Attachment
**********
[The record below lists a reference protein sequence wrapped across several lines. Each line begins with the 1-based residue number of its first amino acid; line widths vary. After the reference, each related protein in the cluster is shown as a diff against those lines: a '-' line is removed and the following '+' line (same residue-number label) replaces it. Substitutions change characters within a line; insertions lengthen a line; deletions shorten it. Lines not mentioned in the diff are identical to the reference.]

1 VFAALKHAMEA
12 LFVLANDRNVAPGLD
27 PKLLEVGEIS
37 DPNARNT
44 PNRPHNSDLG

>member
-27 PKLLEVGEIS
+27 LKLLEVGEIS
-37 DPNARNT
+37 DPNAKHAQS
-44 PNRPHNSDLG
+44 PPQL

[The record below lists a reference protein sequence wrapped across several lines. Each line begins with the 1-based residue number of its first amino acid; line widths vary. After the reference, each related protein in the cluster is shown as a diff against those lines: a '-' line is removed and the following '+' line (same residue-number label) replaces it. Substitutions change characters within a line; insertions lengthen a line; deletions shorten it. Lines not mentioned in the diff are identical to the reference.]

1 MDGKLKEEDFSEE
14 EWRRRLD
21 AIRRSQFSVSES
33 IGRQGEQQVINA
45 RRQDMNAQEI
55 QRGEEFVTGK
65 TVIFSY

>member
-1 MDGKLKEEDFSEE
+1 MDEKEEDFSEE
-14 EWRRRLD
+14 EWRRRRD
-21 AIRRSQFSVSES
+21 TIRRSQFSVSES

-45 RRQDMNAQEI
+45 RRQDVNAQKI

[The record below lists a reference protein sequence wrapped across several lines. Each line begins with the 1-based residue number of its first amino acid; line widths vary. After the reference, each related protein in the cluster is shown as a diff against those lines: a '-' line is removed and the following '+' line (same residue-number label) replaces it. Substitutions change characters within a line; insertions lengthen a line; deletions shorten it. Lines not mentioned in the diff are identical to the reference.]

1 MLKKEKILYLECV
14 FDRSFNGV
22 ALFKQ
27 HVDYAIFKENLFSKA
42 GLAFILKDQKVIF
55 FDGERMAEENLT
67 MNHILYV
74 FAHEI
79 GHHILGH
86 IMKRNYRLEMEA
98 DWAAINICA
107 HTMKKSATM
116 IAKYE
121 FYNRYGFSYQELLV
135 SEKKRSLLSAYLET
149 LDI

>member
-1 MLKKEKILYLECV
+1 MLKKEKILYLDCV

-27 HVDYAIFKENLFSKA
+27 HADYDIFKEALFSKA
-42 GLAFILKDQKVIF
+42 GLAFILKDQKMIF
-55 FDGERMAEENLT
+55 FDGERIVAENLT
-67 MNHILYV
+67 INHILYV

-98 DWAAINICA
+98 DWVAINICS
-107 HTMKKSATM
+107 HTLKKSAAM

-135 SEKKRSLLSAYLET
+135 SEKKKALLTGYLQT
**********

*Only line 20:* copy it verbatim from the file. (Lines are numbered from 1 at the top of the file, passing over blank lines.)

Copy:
55 QRGEEFVTGK